Now all this has broken down. With the Soviet Union out of the picture, large areas of the world previously off limits are now open for trade and investment. The imperialists want to assert their common interest in world domination and their separate interests in spheres of influence. Their different agendas are beginning to take shape.

                The US, as the dominant imperialist power, wants to make clear that nothing is possible without its participation and leadership. Germany sees the non-Serbian parts of the former Yugoslavia as in its sphere of influence. It helped instigate the secession of Slovenia, Croatia, Bosnia, and now Kosova. France sees Serbia as in its sphere of influence. Italy has a longstanding imperial relationship with Albania. And Britain once again is acting as hyena to the American lion. About all they agree on is that Milosevic has gotten out of line.

                These differing interests and roles in the Balkans are echoed elsewhere in the world, for example, in Africa.

                At the moment, the economies of the imperialist countries are doing relatively well, and they have relative class peace at home. So their contradictory aspirations are blunted. But an economic downturn - which should occur this year or next - or a wider war in the Balkans or elsewhere would exacerbate these tensions. A deep enough social crisis could also bring to power more aggressive governments willing to go down the militaristic path that led to world war twice before in this century.

                Every bomb dropped on Yugoslavia is a not-too-thinly veiled message to Russia that its days as a major player on the world stage are over. That NATO would absorb three former Warsaw Pact countries (Poland, the Czech Republic, and Hungary) and then, within days, attack a Russian ally is a provocation unimaginable ten or even five years ago.

                While the Yeltsin government has made noisy statements about “not standing idly by” and “the danger of world war,” it is in no position to challenge NATO. It is more interested in negotiating IMF loans than confronting imperialism. This bluster is mainly geared for internal consumption. But the relationship between the US and Russia is unmistakably strained.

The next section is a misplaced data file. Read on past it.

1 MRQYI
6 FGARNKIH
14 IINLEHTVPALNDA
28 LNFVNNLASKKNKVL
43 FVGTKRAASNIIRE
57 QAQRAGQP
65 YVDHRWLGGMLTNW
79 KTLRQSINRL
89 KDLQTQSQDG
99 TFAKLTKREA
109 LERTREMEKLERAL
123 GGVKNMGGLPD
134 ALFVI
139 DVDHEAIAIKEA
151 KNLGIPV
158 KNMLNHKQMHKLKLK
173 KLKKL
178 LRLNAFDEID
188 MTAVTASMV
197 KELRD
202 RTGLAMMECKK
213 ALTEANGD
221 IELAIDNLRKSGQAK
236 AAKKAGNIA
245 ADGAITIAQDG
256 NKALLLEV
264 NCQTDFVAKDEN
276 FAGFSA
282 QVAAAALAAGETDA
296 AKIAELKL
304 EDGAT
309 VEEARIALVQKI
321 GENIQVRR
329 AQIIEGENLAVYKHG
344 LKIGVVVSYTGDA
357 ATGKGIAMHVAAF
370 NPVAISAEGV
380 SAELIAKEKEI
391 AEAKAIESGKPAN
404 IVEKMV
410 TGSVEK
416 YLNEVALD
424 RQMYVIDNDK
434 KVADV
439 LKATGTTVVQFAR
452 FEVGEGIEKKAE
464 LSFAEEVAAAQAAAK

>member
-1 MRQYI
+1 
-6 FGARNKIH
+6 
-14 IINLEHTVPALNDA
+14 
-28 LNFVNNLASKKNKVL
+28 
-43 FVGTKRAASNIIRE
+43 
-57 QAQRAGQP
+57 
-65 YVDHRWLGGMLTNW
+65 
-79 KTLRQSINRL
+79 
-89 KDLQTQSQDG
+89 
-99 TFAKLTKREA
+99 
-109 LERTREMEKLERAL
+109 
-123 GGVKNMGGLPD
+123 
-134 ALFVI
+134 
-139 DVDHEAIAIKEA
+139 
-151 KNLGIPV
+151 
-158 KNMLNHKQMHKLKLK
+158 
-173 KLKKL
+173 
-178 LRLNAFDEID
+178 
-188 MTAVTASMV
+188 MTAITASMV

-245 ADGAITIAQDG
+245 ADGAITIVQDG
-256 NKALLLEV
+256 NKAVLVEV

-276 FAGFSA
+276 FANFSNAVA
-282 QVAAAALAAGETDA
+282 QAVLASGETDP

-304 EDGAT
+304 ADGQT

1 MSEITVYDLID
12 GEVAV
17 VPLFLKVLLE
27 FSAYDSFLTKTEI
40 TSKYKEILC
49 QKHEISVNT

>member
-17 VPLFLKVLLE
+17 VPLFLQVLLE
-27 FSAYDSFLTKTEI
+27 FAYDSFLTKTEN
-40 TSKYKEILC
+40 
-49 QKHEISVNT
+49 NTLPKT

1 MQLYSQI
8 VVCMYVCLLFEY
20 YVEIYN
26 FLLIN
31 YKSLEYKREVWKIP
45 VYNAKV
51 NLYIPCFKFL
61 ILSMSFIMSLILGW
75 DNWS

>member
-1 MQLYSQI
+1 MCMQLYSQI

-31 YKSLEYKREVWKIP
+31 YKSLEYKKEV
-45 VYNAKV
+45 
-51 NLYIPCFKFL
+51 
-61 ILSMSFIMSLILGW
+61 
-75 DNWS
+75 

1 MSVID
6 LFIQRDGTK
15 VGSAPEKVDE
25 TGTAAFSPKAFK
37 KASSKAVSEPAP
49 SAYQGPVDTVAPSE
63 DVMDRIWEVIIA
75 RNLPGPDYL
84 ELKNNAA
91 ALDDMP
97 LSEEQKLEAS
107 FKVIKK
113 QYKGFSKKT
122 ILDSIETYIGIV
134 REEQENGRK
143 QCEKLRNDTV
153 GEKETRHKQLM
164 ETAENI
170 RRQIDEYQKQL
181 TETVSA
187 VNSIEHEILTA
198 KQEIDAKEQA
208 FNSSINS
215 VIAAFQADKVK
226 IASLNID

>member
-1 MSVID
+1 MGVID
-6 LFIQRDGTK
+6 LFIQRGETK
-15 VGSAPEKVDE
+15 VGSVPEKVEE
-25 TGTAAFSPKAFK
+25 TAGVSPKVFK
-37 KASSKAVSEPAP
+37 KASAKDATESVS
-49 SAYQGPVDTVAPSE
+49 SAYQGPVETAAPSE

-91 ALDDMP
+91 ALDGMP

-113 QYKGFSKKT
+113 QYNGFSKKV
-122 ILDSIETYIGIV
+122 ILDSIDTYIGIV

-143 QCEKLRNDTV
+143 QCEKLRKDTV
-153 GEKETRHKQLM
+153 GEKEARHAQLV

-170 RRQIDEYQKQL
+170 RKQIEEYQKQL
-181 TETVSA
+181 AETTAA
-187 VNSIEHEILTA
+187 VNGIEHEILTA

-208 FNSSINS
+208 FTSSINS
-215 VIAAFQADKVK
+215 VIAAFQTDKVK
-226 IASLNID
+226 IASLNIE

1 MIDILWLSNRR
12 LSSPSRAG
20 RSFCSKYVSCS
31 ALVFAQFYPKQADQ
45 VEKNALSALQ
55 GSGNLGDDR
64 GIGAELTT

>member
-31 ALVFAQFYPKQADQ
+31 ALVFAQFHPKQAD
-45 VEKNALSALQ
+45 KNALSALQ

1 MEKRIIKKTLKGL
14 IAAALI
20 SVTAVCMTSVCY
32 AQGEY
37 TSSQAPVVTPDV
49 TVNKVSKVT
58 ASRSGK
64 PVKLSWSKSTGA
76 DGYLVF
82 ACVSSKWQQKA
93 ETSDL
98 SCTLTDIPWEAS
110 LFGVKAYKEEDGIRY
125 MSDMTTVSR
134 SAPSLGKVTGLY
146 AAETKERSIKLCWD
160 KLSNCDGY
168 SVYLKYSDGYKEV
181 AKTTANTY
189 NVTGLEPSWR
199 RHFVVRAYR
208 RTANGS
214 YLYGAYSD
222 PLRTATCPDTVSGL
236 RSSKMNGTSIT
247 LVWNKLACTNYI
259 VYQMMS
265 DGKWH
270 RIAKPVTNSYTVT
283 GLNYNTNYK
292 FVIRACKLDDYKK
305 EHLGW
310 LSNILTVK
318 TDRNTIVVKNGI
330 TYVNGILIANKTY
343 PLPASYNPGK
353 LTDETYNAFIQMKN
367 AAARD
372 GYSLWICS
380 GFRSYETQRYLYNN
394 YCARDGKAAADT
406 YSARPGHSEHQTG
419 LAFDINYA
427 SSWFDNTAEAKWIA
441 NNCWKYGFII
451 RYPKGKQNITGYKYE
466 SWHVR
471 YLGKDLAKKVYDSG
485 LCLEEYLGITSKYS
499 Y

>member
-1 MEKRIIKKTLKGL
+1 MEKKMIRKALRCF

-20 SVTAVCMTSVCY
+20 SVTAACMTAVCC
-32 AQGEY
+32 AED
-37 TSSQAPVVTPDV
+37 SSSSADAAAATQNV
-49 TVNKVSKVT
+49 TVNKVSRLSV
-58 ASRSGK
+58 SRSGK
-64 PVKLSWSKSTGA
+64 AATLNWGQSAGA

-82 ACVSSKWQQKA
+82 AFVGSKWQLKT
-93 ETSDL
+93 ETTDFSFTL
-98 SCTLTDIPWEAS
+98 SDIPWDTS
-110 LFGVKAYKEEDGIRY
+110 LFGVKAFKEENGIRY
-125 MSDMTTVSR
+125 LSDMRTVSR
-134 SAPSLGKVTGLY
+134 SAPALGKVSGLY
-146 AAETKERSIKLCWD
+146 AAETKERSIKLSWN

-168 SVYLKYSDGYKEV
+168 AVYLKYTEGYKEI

It is not at all clear who will fill the vacuum of leadership that will follow Yeltsin’s death or retirement next year. The bombing of Yugoslavia is in part a message to the next Russian government to know its place. The rules of conduct in the post-Soviet world are new and largely unwritten. The United States is attempting to write those rules with the blood of Yugoslavia. This could easily backfire, with nationalist and even fascist elements gaining ground and mapping out a more confrontational policy toward the US.


Neoliberalism and the attack on Yugoslavia


                The capitalist counteroffensive against the workers and oppressed begun in the late 1970s continues today as neoliberalism. Neoliberalism is an attempt by the capitalist class to break down trade restrictions, deregulate industries, privatize previously state-owned companies, drive down wages and social benefits, and increase the rate of exploitation. It is an attempt to transcend the limitations imposed on it by the movements of the workers and the oppressed from the 1930s through the mid-1970s.

                Yugoslavia has been integrated into the world capitalist economy since the early 1960s. In part because of negative aspects of this experience, the mainly Serbian remnant of Yugoslavia retains a greater degree of state control over the economy than most of the other former workers’ states. The wars in Croatia and Bosnia and the UN embargoes are also partly responsible for Yugoslavia’s continued state ownership of many industries.

                Politics plays a role too, as the Milosevic regime rests ideologically on preserving a large state sector and claiming continuity with Tito’s Yugoslavia. While too much could be said of the economic reasons for the attack on Yugoslavia, it is no accident that NATO has made a concerted effort to destroy Yugoslav industry, including its important ability to produce many of its own vehicles and to refine petroleum.

                The whole neoliberal project hinges on the acceptance by the working class that there is no alternative to the capitalist system. The collapse of the Soviet Union and the subsequent discrediting of “socialism” among large sectors of the working class have given the imperialists an immense ideological victory. The disorientation of the vanguard and leadership layers of the working class as the result of this ideological victory is necessary for the continued success of the neoliberal project.

                Defiance by Iraq, Yugoslavia, or any other country undermines the view that there is no alternative. It cannot be tolerated, if the project is to succeed. In a sense the bombing of Yugoslavia is the ultimate in union-busting. Its aim is to break the will and ability of working and oppressed people anywhere to resist the dictates of capital.


For the defeat of US/NATO imperialism in Yugoslavia!